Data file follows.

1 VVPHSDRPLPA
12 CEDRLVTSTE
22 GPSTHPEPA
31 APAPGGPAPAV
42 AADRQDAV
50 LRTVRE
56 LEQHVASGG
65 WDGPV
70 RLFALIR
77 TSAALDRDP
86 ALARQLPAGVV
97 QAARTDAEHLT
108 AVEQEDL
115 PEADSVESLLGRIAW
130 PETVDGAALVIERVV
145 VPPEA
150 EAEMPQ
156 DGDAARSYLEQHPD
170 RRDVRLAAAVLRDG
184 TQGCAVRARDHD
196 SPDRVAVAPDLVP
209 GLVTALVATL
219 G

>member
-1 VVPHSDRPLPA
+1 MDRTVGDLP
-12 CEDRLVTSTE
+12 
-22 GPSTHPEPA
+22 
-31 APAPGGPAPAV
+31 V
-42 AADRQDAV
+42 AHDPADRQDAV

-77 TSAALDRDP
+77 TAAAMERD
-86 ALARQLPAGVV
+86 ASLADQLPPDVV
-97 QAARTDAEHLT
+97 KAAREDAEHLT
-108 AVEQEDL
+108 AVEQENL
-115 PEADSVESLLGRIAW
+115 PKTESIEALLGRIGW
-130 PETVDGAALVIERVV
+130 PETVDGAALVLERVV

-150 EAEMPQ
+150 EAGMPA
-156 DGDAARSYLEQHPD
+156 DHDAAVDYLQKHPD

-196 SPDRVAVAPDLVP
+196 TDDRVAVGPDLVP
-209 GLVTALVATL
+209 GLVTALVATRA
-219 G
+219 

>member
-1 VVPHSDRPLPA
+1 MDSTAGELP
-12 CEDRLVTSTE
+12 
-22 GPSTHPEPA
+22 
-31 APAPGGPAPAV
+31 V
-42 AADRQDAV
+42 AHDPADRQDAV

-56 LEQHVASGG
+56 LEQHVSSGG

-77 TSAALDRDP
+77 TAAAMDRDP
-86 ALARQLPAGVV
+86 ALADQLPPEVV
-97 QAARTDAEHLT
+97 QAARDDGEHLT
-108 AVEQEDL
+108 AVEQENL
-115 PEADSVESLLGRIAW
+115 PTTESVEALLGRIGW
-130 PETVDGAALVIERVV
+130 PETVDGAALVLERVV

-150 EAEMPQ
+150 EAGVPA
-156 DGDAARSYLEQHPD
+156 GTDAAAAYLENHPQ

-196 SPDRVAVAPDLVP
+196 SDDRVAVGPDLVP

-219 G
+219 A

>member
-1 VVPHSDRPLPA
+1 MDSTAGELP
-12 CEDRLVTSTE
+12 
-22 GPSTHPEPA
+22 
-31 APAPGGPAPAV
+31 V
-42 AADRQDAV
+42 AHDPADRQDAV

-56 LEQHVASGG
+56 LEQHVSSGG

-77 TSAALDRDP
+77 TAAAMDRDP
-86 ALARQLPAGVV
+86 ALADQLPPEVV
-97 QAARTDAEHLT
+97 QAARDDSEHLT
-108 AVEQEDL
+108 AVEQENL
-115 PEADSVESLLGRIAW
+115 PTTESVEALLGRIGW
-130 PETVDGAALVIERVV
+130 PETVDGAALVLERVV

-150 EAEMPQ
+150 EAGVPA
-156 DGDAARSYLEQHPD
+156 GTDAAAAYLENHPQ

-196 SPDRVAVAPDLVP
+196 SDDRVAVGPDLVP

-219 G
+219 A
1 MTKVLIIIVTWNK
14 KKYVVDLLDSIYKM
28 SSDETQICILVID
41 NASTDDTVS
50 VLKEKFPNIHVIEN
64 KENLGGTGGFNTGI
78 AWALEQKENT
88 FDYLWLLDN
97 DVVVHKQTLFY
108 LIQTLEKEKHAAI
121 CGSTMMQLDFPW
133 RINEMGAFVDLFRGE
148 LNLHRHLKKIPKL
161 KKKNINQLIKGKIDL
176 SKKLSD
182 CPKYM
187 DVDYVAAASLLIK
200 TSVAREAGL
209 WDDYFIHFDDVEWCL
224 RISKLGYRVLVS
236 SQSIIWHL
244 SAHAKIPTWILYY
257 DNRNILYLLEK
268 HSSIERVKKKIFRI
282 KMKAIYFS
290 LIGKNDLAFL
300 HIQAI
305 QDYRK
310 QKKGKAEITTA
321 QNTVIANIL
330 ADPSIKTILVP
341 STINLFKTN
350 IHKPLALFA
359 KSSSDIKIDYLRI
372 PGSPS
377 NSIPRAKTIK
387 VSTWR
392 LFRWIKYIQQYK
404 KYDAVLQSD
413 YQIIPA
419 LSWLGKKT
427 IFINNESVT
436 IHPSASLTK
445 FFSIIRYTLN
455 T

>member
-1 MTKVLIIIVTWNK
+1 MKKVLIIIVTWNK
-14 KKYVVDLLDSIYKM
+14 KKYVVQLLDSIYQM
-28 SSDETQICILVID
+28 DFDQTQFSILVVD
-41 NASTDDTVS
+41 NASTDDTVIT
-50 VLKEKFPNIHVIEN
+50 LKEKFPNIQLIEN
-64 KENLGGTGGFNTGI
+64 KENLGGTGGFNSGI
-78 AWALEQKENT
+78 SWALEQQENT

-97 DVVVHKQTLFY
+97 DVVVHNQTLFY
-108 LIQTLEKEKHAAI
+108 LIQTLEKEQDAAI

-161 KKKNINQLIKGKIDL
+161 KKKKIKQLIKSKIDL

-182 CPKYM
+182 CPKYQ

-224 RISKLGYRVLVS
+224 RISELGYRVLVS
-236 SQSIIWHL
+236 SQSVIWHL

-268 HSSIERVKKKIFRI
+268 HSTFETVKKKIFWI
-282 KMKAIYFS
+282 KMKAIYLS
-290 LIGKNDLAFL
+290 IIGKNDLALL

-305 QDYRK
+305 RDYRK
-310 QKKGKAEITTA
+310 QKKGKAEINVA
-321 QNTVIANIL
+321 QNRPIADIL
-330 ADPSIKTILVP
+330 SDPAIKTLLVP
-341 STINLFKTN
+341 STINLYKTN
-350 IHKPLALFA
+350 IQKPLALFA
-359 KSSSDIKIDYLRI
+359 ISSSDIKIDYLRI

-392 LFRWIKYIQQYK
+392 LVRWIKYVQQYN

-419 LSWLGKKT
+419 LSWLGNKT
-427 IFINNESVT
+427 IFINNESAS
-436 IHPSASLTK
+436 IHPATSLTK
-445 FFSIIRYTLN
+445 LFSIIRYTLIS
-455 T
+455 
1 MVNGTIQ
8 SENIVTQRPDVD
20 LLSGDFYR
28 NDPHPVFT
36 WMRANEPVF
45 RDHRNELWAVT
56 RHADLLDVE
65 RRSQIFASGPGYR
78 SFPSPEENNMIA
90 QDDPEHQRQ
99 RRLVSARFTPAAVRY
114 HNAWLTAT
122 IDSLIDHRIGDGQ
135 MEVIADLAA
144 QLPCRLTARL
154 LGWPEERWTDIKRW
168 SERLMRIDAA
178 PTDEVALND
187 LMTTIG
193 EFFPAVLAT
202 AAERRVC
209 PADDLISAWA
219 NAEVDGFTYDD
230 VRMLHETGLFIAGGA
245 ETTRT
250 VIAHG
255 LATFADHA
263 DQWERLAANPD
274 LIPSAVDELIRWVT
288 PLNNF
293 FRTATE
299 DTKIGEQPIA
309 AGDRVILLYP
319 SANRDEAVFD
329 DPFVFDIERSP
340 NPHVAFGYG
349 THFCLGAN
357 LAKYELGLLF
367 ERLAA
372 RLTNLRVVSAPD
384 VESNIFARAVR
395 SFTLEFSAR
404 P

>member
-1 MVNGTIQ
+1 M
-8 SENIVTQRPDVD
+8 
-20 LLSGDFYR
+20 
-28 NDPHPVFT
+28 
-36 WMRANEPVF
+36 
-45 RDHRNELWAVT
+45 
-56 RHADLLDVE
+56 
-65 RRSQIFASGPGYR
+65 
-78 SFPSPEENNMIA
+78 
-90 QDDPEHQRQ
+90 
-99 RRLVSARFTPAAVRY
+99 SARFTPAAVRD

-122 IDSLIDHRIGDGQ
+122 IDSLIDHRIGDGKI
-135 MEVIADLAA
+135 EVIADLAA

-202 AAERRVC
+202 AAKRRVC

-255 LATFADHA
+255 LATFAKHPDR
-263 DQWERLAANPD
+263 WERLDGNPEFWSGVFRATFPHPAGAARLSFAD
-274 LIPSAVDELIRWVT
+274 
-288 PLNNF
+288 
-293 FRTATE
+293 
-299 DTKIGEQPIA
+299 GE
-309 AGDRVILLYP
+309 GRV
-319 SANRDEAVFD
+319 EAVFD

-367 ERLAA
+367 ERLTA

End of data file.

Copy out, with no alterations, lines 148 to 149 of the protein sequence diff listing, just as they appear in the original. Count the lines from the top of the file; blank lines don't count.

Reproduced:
290 LIGKNDLAFL
300 HIQAI